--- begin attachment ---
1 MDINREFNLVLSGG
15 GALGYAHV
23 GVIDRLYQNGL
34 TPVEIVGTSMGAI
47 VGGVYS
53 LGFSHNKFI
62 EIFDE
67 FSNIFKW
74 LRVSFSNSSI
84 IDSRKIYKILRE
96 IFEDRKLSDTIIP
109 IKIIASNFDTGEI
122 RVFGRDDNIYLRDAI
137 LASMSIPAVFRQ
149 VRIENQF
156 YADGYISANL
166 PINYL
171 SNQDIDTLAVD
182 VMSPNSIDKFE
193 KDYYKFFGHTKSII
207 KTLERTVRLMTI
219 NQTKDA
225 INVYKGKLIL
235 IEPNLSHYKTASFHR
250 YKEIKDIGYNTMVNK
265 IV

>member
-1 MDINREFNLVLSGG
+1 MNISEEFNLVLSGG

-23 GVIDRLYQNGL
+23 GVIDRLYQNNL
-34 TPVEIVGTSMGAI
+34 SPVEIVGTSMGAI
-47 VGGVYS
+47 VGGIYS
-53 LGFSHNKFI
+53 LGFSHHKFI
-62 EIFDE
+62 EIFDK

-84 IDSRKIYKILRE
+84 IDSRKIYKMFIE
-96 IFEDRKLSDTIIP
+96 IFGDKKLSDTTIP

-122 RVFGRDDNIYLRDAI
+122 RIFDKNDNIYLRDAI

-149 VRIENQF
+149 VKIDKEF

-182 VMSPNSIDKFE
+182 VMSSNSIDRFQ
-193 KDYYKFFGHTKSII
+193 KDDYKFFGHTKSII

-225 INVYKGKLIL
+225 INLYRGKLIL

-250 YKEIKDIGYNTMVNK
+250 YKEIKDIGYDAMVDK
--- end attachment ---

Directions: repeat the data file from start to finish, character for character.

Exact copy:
1 MDINREFNLVLSGG
15 GALGYAHV
23 GVIDRLYQNGL
34 TPVEIVGTSMGAI
47 VGGVYS
53 LGFSHNKFI
62 EIFDE
67 FSNIFKW
74 LRVSFSNSSI
84 IDSRKIYKILRE
96 IFEDRKLSDTIIP
109 IKIIASNFDTGEI
122 RVFGRDDNIYLRDAI
137 LASMSIPAVFRQ
149 VRIENQF
156 YADGYISANL
166 PINYL
171 SNQDIDTLAVD
182 VMSPNSIDKFE
193 KDYYKFFGHTKSII
207 KTLERTVRLMTI
219 NQTKDA
225 INVYKGKLIL
235 IEPNLSHYKTASFHR
250 YKEIKDIGYNTMVNK
265 IV

>member
-1 MDINREFNLVLSGG
+1 MNISEEFNLVLSGG

-23 GVIDRLYQNGL
+23 GVIDRLYQNNL
-34 TPVEIVGTSMGAI
+34 SPVEIVGTSMGAI
-47 VGGVYS
+47 VGGIYS
-53 LGFSHNKFI
+53 LGFSHHKFI
-62 EIFDE
+62 EIFDK

-84 IDSRKIYKILRE
+84 IDSRKIYKMFIE
-96 IFEDRKLSDTIIP
+96 IFGDKKLSDTTIP

-122 RVFGRDDNIYLRDAI
+122 RIFDKNDNIYLRDAI

-149 VRIENQF
+149 VKIDKEF

-182 VMSPNSIDKFE
+182 VMSSNSIDRFQ
-193 KDYYKFFGHTKSII
+193 KDDYKFFGHTKSII

-225 INVYKGKLIL
+225 INLYRGKLIL

-250 YKEIKDIGYNTMVNK
+250 YKEIKDIGYDAMVDK